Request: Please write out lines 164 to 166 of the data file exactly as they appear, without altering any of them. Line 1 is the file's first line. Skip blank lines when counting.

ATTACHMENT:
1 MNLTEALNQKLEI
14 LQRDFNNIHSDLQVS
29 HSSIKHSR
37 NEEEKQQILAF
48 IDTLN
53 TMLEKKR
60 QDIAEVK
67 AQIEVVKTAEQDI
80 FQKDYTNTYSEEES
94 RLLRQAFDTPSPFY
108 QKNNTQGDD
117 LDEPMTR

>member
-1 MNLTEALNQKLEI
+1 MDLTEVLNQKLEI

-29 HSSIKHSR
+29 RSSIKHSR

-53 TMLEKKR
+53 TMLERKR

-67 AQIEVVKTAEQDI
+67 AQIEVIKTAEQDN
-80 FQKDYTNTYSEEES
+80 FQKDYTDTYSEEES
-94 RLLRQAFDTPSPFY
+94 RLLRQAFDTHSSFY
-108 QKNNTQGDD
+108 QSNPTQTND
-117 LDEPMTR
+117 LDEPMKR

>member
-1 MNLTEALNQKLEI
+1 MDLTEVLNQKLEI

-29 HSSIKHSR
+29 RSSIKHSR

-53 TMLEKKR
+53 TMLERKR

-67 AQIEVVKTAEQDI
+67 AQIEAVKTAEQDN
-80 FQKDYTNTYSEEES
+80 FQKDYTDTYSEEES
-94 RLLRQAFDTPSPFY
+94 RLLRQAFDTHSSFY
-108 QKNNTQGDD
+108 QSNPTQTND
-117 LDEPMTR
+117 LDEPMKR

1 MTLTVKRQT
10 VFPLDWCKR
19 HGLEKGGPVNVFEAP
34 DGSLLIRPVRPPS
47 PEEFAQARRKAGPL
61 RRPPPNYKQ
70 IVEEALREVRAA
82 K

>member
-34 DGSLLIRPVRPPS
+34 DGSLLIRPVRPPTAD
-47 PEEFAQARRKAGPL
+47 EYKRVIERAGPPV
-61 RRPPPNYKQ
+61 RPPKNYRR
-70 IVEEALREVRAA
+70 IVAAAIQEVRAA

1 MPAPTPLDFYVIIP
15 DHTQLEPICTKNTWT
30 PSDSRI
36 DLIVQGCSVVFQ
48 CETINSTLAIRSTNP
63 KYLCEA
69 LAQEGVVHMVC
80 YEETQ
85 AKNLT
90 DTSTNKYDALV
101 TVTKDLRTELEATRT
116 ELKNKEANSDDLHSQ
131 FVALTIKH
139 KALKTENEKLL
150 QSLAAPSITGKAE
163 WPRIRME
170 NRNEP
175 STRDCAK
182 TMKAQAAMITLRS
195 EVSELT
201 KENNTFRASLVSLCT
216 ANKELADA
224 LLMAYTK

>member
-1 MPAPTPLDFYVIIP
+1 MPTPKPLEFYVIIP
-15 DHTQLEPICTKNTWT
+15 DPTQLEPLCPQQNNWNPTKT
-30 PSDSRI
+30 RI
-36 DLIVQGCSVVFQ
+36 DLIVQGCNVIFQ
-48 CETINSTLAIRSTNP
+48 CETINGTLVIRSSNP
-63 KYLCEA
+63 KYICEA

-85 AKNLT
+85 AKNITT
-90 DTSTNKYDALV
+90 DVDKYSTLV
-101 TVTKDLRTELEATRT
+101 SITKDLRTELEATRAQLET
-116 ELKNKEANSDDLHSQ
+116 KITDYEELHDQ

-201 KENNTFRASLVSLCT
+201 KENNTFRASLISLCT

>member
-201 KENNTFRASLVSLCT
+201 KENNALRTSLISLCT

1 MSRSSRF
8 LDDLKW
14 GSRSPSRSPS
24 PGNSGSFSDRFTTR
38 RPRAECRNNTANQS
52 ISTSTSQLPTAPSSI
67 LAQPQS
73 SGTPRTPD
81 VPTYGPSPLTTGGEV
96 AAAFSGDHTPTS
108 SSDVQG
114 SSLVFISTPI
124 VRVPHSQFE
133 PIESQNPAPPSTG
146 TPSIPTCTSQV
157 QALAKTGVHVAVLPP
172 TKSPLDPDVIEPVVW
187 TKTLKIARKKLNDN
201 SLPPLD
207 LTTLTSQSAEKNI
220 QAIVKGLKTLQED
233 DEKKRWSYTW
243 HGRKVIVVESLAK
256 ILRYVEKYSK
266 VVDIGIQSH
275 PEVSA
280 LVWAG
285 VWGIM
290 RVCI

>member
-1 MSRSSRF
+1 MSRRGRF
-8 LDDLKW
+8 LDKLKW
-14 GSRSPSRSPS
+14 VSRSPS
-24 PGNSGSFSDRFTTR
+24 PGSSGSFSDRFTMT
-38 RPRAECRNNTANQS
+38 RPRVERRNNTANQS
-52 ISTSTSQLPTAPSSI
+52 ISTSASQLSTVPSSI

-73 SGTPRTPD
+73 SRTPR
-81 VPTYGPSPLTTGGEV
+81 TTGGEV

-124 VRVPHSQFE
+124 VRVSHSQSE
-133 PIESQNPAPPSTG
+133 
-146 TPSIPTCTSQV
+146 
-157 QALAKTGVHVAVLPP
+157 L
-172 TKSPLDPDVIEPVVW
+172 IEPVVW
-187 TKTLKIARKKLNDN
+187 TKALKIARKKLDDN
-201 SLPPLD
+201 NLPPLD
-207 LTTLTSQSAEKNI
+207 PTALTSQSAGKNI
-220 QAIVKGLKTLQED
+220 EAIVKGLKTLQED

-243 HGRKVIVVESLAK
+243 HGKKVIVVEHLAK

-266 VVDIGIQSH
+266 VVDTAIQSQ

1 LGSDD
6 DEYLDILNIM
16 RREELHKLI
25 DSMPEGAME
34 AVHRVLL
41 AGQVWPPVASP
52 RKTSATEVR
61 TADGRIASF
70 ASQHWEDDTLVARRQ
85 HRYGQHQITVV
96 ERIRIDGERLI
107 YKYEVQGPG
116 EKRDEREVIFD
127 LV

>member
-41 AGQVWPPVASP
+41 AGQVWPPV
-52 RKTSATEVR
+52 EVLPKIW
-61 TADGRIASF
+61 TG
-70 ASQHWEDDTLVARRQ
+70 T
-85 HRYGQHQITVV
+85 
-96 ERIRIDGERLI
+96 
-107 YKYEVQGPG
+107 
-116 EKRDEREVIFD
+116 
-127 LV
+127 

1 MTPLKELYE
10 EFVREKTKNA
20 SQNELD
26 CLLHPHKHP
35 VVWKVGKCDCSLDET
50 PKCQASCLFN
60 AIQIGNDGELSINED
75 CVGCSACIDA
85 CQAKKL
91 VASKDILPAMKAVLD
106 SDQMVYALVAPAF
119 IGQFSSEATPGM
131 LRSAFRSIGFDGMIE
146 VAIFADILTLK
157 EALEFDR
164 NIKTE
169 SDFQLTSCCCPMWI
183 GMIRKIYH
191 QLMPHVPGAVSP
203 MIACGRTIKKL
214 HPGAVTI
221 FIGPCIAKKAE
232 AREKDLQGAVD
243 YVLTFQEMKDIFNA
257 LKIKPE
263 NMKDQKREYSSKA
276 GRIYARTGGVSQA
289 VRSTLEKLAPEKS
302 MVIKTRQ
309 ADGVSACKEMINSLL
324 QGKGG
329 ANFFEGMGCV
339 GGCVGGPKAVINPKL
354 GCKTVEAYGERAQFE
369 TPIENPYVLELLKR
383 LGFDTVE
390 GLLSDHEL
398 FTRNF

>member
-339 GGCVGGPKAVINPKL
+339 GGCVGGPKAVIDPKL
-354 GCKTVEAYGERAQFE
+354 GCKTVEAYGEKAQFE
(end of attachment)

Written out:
+146 
-157 QALAKTGVHVAVLPP
+157 L